The Sultry Older Sister of My Imaginary
I ARRIVED at Ariane’s house, she greeted me with a wet kiss, quite a kiss—lascivious,
shameless, dizzying. It was the very kiss that I had dreamed of when
I was a boy, except for the fact that she tasted of scotch.
“I used to dream of that kiss,” I said.
“Except for the scotch, that was exactly the kiss that I dreamed of when
I was a boy.”
“All the little boys dreamed of kisses from
Tootsie Koochikov,” she said. She took my coat.
“I had forgotten that they called you that,”
“Had you?” she said. “I hadn’t.”
“Well,” I said, embarrassed, not certain how
she wanted me to respond.
She shrugged and handed me a glass with some
of the same scotch she was drinking. “I had an unusual name,” she
said. “It was a trial. Kids made fun of it. They made
fun of me for having it. Lodkochnikov—a preposterous name.
My little school chums found it impossibly hard to pronounce.”
BECAUSE THEY COULDN’T say “Lodkochnikov,” they crushed it into “Koochikov”
and called her that instead. It’s hard to blame them: “Koochikov”
is fun to say, and each time they said it all the other little girls got
the giggles. Ariane didn’t find it particularly funny, but then,
she wasn’t supposed to.
The first time she heard herself called Koochikov,
in the first grade, she thought that the little girls who said it, an adorable
bunch, cute kids in mary janes and pinafores, with their hair in pigtails,
were calling her to join them, so she bounded over, smiling and eager,
and that made them break out all over in hysterical giggling, which made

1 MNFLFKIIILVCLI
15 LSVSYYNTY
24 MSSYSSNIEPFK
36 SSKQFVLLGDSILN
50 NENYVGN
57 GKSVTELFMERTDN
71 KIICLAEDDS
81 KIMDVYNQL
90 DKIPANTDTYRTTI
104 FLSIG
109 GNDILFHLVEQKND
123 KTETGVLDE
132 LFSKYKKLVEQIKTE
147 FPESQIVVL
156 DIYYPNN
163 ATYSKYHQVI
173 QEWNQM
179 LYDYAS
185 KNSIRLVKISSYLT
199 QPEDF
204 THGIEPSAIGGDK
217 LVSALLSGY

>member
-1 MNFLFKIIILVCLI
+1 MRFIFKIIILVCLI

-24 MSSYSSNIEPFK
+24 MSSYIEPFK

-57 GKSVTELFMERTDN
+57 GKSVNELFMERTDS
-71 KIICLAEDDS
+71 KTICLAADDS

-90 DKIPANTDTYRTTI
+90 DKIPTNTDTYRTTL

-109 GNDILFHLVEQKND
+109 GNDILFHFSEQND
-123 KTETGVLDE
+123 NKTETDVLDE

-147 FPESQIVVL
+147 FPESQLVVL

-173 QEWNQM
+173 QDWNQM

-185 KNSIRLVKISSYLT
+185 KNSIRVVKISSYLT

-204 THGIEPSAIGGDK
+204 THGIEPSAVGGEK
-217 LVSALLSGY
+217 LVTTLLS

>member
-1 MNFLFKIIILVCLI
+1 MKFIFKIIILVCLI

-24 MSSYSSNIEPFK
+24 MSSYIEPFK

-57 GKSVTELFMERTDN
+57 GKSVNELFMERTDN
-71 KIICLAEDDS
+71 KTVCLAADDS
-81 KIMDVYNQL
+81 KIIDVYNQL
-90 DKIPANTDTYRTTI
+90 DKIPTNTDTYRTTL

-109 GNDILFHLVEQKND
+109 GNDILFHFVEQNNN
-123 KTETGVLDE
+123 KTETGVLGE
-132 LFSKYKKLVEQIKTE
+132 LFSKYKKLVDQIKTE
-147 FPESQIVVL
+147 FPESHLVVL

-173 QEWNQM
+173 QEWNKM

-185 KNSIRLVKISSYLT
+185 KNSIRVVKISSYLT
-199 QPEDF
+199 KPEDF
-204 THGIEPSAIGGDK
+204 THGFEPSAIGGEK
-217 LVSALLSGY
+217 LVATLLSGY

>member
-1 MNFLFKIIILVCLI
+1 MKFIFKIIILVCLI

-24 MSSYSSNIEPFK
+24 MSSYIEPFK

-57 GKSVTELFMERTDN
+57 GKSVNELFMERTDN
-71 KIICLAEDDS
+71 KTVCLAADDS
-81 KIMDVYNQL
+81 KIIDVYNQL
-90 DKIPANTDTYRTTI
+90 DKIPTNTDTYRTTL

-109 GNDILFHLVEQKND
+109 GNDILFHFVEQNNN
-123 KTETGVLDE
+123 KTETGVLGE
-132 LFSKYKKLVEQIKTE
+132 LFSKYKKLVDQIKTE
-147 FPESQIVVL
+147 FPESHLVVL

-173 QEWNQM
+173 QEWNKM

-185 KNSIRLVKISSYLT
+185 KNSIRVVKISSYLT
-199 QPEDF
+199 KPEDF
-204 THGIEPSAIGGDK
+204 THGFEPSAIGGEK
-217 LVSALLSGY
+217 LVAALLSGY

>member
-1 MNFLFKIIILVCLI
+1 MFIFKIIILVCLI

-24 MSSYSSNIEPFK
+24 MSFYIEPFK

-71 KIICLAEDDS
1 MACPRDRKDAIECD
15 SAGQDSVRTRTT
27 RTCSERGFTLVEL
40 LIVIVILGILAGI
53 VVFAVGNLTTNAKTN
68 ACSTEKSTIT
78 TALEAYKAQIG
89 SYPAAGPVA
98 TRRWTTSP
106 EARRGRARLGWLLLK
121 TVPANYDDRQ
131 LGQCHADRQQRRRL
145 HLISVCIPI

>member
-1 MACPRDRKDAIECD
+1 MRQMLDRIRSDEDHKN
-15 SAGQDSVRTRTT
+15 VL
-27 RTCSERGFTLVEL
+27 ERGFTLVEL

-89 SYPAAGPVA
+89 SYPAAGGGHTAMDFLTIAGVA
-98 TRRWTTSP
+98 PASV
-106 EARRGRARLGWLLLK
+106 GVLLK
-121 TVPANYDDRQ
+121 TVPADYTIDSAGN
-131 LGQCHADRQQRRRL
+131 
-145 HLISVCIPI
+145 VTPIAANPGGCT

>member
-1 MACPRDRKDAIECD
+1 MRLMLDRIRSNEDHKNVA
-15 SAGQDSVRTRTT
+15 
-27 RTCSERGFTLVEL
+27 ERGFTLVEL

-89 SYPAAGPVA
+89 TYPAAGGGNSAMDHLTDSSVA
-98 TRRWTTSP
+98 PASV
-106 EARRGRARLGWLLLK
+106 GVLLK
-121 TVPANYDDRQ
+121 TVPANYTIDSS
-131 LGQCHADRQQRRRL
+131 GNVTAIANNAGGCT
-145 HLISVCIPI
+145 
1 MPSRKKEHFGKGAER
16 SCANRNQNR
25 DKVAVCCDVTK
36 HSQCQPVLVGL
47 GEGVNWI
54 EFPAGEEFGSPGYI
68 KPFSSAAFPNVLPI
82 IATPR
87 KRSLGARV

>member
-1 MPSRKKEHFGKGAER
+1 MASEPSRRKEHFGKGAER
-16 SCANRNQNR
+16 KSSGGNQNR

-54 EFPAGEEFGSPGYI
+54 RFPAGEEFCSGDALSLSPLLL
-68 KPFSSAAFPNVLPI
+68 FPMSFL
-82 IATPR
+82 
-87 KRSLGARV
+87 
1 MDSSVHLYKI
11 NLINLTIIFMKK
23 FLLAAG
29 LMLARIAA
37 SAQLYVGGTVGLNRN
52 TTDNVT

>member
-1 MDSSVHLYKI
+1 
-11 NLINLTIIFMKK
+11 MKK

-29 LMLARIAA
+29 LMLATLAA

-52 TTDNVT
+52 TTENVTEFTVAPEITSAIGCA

Ariane feel very amusing and popular and welcome for about three seconds
before she realized that it had been a joke. She pretended that she
didn’t mind, pretended even to herself, because she didn’t want to spoil
After that, she never quite heard them
call her Koochikov. She heard it whispered as she walked by, and
she soon discovered the trick of pretending that she hadn’t heard it or
had misheard it. It might have been a sneeze. It might have
been Lodkochnikov. Very early on she understood and appreciated the
convenience of pretending that it was a sneeze or Lodkochnikov—pretending,
when she turned and looked at the giggling girls, that she didn’t get the
joke, didn’t even see that there was a joke, didn’t have the faintest idea
that she was a joke.
When it was unavoidable, when one of those
odd silences fell and into it clattered, unmistakably, “Koochikov,” she
stepped right in, eager to please, and made her second mistake about the
name: from ignoring it she went to endorsing it.
“Oh, I don’t care,” she said. “I can
hardly even say ‘Lodkochnikov’ myself. Call me Koochikov. Or
anything. Just don’t call me late to dinner. That’s what my
“Koochikov” was such a big success, and Ariane
was such a good sport about it, that the little girls and boys gave her
a new first name, too: “Tootsie.” They had such fun with that, and
she had such fun going along with it, that she hardly even noticed that
she was collaborating with them in making herself into somebody they could
really enjoy, that good sport, the easygoing Tootsie Koochikov.
Copyright © 1994
by Eric Kraft
What Piece of Work I Am is a work of fiction. The characters,
incidents, dialogues, settings, and businesses portrayed in it are products
author’s imagination and are not to be construed as real. Any resemblance
to actual events or persons, living or dead, is entirely coincidental.
All rights reserved. No part of this book may be reproduced or transmitted
in any form or by any means, electronic or mechanical, including photocopying,
recording, or by any information storage and retrieval system, without
permission in writing from the publisher.
First published by Crown Publishers, Inc., 201 East 50th Street, New
York, New York 10022. Member of the Crown Publishing Group.
Now available in paperback from Picador
USA, a division of St. Martin’s Press.
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